The Financial Conduct Authority (FCA) reported that, to date, £30 billion has been repaid to customers for mis-sold payment protection insurance (PPI).
But, 2019 will eventually see a slow-down in repayments to customers as the PPI deadline brings claims to a close next August. The deadline has been set to draw a line under the mis-selling scandal and encourage consumers to make a claim, rather than keep putting it off.
Alongside the FCA, PPI claims companies are promoting the deadline and urging people to make a claim before it’s too late. They want to aid as many consumers as possible to make a claim.
At the beginning of April, the FCA released its latest advert for the PPI deadline. The campaign to promote the deadline has been paid for by the banks involved in the mis-selling scandal. It features Arnold Schwarzenegger’s robotic head shouting at people to decide about making a claim.
Since the deadline was announced, thousands of people have visited the FCA’s dedicated website to seek more details on how to make a claim. The message about the deadline is reaching consumers’ ears, as the banks are now dealing with an increased number of claims.
The increase in awareness means PPI claims companies are busier than ever. The most reputable PPI companies are handling over 100 claims per day. Many of these companies are small businesses, eager to stand out in the competitive market.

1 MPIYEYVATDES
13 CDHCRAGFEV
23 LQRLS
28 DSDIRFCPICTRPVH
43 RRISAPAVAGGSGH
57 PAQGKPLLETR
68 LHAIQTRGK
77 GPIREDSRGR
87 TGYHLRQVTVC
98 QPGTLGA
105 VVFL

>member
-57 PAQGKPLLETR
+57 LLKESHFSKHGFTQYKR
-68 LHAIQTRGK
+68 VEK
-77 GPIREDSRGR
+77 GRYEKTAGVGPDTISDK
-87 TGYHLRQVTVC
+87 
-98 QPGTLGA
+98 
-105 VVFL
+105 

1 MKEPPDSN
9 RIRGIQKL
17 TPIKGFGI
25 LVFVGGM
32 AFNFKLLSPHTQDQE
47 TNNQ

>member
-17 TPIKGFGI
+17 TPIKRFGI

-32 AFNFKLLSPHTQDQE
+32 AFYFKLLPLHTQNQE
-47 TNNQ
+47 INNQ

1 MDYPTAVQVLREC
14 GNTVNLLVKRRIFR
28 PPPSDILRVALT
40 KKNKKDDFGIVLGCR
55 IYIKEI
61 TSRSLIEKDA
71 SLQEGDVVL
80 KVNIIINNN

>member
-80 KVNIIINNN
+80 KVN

But, in the upcoming months, the PPI claims market will be shifting dramatically as new regulations and a fee cap is introduced.
What is the PPI Claims Company Fee Cap?
The fee cap for PPI claims companies has been a topic of discussion for a number of years. Some claims companies charge 30% + VAT (36% in total) or more on successful PPI claims. The capped price would be significantly lower than this amount. Much like the current letting agent fee cap being discussed in government, the aim of the fee cap is to benefit consumers.
Many consumers are unaware how much they will pay claims companies once VAT has been added after a claim. The terms and conditions often come in small print and people sign without realising how much will be taken. The suggested cap is 20% + VAT (24% in total).
A select few claims companies are already offering their services below this price. But, many are charging much higher fees.
How will the Cap and Deadline Affect Businesses?
For small claims companies battling in the claims market, the fee cap will be damaging. Often, the profits of the business rely on the high fees from successful claims. Only claims companies that are already offering their services for low fees will be able to survive on their current business model. Many claims companies are waiting tentatively for the outcome, which is due in the next couple of months.
Once the fee cap is introduced, small claims companies will need to turn their attention to another business model, or another type of claim. Speculation about whether GDPR is the “new PPI” is being questioned by some.
Whether this will come to fruition is yet to be seen, but until the PPI deadline, both the banks and PPI claims companies will be busy.